Forget clams, I want to be as happy as my dog.
I’ve always marveled at the way dogs develop and act on instincts, regardless of other environmental factors. Mine wear Halloween costumes and eat out of porcelain bowls, but still manage to exhibit all kinds of traditional doggie instincts.
Somehow this is reassuring, that no matter how badly I’ve screwed up their training, dogs will be dogs.
It makes me wonder why humans, despite landing at the top of the evolutionary chain, can struggle so fiercely with following our own instincts. I’m not talking about biological reactions, but our own personal ones. What we should do in different situations, and what’s right or wrong for us. Often, these decisions are simple when viewed retrospectively, but in the moment they can be paralyzing.
Our world is over-complicated, and we’ve become experts at over-complicating how we operate.
I’ve always been an over-thinker. About everything. A lot of people say that about themselves, but I think I’m among the extra crazy percentile. I think things through, then re-think them, continue to overthink them, and then obsess about the potential consequences.
And that’s the ironic part, I’m never afraid to make a quick decision, but when it comes to bigger choices, the thought of doing something that ultimately could cause regret is scary. I hate what-ifs and I hate the fear of regret.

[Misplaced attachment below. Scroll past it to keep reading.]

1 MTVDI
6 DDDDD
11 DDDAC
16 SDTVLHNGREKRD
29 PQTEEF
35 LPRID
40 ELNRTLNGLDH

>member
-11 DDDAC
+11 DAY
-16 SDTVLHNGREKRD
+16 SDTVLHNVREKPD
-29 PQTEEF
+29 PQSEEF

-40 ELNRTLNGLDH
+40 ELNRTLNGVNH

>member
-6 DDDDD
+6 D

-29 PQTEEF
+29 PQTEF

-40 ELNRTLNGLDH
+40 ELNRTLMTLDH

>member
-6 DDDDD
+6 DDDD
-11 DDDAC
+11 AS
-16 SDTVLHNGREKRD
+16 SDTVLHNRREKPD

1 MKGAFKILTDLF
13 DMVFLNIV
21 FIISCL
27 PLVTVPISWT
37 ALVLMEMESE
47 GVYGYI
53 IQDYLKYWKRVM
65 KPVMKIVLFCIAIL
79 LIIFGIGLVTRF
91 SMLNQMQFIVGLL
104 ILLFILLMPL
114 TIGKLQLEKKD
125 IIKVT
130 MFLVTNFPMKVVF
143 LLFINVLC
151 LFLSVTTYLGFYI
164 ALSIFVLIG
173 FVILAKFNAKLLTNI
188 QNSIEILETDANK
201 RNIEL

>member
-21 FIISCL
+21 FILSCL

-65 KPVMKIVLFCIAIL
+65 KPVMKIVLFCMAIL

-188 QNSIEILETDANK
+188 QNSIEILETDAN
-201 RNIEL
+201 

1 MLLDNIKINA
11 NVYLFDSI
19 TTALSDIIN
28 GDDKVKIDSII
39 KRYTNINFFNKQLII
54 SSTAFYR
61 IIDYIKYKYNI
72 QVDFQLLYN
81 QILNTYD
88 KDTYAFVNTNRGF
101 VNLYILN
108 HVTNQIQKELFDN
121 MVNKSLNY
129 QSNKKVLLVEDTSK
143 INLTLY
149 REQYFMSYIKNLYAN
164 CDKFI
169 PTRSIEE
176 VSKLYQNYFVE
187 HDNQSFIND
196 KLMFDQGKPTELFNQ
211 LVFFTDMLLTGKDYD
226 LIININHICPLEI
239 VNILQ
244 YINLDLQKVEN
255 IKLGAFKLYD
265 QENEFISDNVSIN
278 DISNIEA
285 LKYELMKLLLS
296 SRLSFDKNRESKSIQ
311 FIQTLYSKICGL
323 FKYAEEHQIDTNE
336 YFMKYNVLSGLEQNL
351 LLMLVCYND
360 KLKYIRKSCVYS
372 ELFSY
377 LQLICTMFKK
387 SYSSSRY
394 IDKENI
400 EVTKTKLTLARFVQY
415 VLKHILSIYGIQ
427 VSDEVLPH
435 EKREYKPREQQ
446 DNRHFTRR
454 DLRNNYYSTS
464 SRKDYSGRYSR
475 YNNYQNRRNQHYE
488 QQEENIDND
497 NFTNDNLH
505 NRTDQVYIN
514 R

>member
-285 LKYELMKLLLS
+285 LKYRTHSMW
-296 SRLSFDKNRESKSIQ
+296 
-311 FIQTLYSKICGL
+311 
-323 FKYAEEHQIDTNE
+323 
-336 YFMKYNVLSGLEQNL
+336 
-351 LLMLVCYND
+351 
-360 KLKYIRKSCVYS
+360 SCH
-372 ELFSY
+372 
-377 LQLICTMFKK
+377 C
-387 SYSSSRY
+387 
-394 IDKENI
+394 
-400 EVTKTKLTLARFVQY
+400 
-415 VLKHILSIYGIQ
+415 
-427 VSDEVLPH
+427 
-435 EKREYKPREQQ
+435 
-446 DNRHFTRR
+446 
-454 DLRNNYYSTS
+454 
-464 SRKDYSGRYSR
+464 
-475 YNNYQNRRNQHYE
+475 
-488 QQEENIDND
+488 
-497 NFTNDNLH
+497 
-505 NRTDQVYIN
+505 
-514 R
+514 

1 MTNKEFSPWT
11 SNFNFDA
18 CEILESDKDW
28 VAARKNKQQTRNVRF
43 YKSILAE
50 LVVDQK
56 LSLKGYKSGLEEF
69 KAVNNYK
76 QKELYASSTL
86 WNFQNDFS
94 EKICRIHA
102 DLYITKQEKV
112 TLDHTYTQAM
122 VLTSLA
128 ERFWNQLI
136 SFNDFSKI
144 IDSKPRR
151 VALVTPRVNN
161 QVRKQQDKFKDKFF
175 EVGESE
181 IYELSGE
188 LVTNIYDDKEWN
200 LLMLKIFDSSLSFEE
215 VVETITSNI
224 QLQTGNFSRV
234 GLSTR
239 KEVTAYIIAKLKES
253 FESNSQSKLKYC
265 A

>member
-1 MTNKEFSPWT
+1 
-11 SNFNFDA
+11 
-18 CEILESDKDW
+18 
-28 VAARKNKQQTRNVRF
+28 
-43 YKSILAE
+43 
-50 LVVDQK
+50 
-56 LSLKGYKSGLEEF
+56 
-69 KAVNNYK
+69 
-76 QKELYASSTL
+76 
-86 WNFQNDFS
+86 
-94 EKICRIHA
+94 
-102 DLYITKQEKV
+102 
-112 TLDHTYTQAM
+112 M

A few years ago, I was making myself nuts weighing an important decision, when a good friend said something that threw me for a loop:
“You’re a smart girl and you make good choices. What’s the last decision you made that you regret?”
And finally, my mind stood still.
Don’t get me wrong; I’ve made plenty of choices in life that I’d like to go back and rework, handle with greater finesse, or maybe just tone-down a bit (hello, college). But I couldn’t think of a single path I’d chosen that I would completely reverse. Not one.
Not all of our choices lead us to good places, at least not right away, but I think that we have to allow ourselves to be ourselves, in order to really become who we’re supposed to be. Dogs do what feels right without thinking, what they’re supposed to do, and we could learn a lot from them.